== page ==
- Jason Tuvia
Could rents in LA finally be coming down?
Rents in Los Angeles County are likely to rise about 2.9 percent in 2018, to an average monthly price of $1,840, according to real estate company CoStar.
That’s less than the 3.2 percent bump in prices seen over the past year, and considerably below the 6 percent uptick in prices that LA renters weathered in 2015.
CoStar Senior Market Analyst Steve Basham tells Curbed that prices aren’t growing nearly as quickly as they have been, partly because construction of new housing has picked up.
Between 2009 and 2013, less than 11,000 units were built in LA County. In the four years since then, that number has grown to nearly 27,000. CoStar projects that close to 22,000 additional units will be completed over the next two years.
All that new supply should keep rent increases fairly manageable across the LA area.
But will it be enough to make rental prices drop? Quite possibly, says Eric Sussman, adjunct professor of real estate and accounting at UCLA.
“It would not surprise me if rents are flat or even begin decreasing by 2019,” Sussman says (CoStar predicts a modest 2.2 percent increase in that year).
Part of the reason for that, he explains, is that Los Angeles rents are already so high.
“You can’t have rental rates continuously outpacing inflation and wages. At some point something has to give,” says Sussman. “A huge number of people are spending 50 percent of their income on rent. That is not sustainable.”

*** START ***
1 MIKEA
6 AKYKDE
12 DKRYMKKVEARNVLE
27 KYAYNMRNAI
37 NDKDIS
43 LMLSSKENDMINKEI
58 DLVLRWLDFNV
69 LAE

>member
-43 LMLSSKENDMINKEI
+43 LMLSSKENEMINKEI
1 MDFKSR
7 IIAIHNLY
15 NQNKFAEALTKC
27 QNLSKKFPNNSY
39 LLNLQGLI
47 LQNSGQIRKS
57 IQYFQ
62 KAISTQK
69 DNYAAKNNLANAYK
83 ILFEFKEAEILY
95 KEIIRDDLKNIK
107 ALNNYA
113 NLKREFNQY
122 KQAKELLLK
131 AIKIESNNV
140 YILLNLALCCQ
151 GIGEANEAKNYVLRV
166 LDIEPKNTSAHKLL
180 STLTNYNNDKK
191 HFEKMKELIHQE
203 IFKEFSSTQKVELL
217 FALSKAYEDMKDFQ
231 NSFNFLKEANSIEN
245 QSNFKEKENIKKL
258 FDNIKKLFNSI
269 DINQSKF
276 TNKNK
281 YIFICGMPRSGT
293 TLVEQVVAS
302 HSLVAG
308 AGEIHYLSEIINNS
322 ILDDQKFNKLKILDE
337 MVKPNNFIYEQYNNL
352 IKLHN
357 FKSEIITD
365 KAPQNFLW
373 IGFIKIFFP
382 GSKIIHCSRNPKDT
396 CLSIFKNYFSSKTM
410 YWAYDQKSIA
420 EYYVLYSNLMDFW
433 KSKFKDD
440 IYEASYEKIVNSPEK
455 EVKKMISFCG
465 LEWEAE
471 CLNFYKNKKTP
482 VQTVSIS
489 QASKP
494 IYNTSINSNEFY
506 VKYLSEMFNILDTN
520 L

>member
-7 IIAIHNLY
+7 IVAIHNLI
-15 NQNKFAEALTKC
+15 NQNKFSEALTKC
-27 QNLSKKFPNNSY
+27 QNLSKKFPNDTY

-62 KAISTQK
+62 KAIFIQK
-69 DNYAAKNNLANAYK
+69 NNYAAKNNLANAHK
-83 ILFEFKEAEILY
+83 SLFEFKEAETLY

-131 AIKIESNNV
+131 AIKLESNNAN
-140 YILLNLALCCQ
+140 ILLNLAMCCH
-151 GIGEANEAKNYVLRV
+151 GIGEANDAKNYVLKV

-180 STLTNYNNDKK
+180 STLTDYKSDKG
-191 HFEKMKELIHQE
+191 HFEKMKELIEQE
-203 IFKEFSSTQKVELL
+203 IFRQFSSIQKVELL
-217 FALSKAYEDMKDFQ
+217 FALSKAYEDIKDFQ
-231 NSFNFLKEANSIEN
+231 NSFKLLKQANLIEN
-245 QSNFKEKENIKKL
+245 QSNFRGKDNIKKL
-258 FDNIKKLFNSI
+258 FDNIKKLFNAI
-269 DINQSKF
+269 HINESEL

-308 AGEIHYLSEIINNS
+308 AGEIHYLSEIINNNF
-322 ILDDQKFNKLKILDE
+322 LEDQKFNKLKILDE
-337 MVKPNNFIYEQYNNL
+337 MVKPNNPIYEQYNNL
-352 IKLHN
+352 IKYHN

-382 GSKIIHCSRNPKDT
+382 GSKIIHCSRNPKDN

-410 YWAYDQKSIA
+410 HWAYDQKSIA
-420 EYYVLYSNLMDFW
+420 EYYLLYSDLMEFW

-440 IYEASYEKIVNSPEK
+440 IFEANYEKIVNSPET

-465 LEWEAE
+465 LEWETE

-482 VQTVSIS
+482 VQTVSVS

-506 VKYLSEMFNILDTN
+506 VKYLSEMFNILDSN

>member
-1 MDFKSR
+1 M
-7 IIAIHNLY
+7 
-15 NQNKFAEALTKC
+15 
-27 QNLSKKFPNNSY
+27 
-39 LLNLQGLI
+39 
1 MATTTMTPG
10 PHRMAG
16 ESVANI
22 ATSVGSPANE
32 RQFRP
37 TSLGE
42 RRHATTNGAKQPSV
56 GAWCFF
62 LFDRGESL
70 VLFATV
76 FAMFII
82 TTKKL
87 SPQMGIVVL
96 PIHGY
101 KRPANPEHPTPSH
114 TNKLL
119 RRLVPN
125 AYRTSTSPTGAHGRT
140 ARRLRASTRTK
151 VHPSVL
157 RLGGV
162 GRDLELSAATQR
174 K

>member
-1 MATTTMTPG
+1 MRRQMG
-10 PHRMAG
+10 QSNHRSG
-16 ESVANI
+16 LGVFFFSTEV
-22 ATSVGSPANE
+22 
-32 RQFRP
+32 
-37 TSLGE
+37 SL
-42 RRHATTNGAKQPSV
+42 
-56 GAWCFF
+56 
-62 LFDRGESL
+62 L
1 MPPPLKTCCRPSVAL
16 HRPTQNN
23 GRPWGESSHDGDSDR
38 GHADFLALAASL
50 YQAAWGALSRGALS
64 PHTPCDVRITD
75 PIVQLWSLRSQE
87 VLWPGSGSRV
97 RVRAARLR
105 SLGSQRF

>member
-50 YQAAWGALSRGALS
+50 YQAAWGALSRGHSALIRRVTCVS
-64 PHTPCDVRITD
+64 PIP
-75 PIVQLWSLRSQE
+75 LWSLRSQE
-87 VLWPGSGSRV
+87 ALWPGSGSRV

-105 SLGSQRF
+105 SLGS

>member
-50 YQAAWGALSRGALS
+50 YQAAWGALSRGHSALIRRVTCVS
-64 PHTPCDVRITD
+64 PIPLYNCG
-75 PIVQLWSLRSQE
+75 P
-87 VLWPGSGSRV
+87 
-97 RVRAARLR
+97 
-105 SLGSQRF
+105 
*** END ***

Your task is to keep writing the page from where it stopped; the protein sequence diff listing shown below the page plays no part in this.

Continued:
Indeed, a recent analysis from Apartment List indicated that nearly 60 percent of renters in Los Angeles are cost-burdened, meaning that they devote more than 30 percent of their income toward housing. About one-third of renters spend half their income on rent, according to the study.
The city’s dire need for affordable housing may dampen the excitement over a potential drop in overall rental prices for many residents. Even if all the new housing being built causes rents to flatten out, it’s not likely to move the needle much for those struggling to make ends meet.
Part of that is because most new housing being built is aimed at higher earners.
In Downtown LA, for instance, where development is booming, average monthly rents are roughly $700 higher than they are countywide, according to CoStar.
“You need to be making $100,000 to afford what’s being built Downtown,” says Basham. “It’s all fancy gyms and swimming pools.”
A host of local policy changes aimed at bolstering LA’s supply of affordable housing could help—a little.
Recently approved fees on developers will fund future low-income housing, and new incentives meant to promote affordable housing construction near transit are already proving popular with builders.
But Sussman says such programs may just be a drop in the bucket.
“Those changes are so marginal,” he says. “You’re still going to have [the same] problems.”
We never said renting in LA was easy.